circular economy. for food security. for our health.

At generizon, we believe that biogas plays a vital role in a circular and regenerative economy.

green revolution.

Once there was a Green Revolution (~1950-90): agricultural production increased thanks to irrigation, seed development, the use of chemical fertilizers, pesticides and herbicides, and – the reliance of machines powered with crude oil. As a consequence, energy consumption to produce a crop increased and the ratio of crop output to energy input decreased. From 1961 to 1999, the area of irrigated land nearly doubled; the use of nitrogenous and phosphate fertilizers increased by 638% and 203% and the production of pesticides increased by 854%.

The ‘green’ revolution was not green at all and today, we have come to understand that what matters most is sustainability.

Monocultures replaced polycultures and agricultural production patterns changed and led to misuse of land for animal feed or biofuel. A decrease in biodiversity (only few high-yield varieties of each crop are now favored) and a change in diet are one of the sources of today’s widespread malnutrition, iron and vitamin deficits, obesity.

agriculture. sustainability problems.

Our eco-system is in jeopardy, with climate change being the most dangerous threat that we face. Climate change impacts the water cycles of the planet; it effects agriculture the most, which accounts for 70% of all freshwater usage. Droughts, floods, fires and freezes, all do their damages directly to water supplies and global crops. Yields suffer. People suffer. Food insecurity and social instability go together; food related riots might become common in the years to come!

Agriculture has a big mission ahead, a nine billion population to feed by 2050, perhaps eleven billion by 2100. Yet 80% of our arable land is already in use.

The UN estimates that 30% of all food we produce goes to waste. Those 30% account for 10% of all energy consumption.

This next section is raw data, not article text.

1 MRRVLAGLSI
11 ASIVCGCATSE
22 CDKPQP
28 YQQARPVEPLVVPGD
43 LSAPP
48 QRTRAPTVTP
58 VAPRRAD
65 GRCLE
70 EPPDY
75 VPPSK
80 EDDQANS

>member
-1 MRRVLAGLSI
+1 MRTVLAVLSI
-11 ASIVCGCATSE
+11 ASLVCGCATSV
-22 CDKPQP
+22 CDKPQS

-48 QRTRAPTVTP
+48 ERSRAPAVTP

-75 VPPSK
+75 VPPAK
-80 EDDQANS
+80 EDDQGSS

The reality is man is responsible for all waste and the more we waste the more we accelerate climate change.

regenerative circular economy.

A restorative industrial economy knows two types of material flows:

  • biological nutrients, designed to reenter the biosphere safely, and
  • technical nutrients, designed to circulate at high quality without entering the biosphere. (wikipedia)

The “take, make, dispose” approach is quite linear, depletes finite resources to create products that end up in landfills or in incinerators. In a feed-back rich system, different loops exist; waste becomes a production resource and energy ! Approaches including cradle to cradle (reuse, repair, re-manufacture, upgrade), bio-mimicry (innovation inspired by nature, in nature there is no waste, one organisms waste is another organisms food), industrial and agro-ecology, etc.

Economy should function like a living organisms; process nutrients that can be fed back into the cycle. Localization, regional job creation, fitting with infrastructure, the environment and the social system are as important as renewable energy use, or diversity, modularity, versatility and adaptivity of products and solutions.

This circular framework of thinking shall guide beyond where we stand right now, beyond oil, beyond industrial fertilizer.

new green revolution. a big role to science.

‘Better food, more of it, with less waste and water and fewer chemicals’.

So simple! A new revolution in agriculture for farmers and food producers shall increase efficiency dramatically. Technological innovations, agricultural policy changes and socioeconomic changes must all work together.

  • Internet of things (monitor efficiency along the entire value chain),
  • Move out of chemical farming (yields are just as good in organic farming, we have to change the system of subsidies),
  • Change diet (40% of agricultural production currently feeds animals),
  • Farms need to produce their own energy (solar, wind, geothermal, biogas).
  • Climate-smart farming: polycultures, adaptive species/semen use less/no water, plant trees for shade, bushes for fences, collect dung as natural fertilizers, etc.
  • Other technological innovations may include vertical in-house urban farming, food-smart cities, drones and cameras (crop monitoring), satellite imagery and mapping GIS, better weather forecasts; in other words a lot more of smart shared data.

biogas. part of the circle.

In a circular economy, biogas has a vital role to play. It is part of the circle, turning waste into energy and organic fertilizer.

Capturing the greenhouse gas methane, substituting fossil and vehicle fuels with bio-methane, and replacing synthetic fertilizers by organic fertilzers. Biogas delivers solutions that are central to ensuring environmental sustainability, counter the effects of climate change, protect surface and ground waters, and make sensible use of limited resources.

This is the fascination that keeps us busy at generizon, biogas.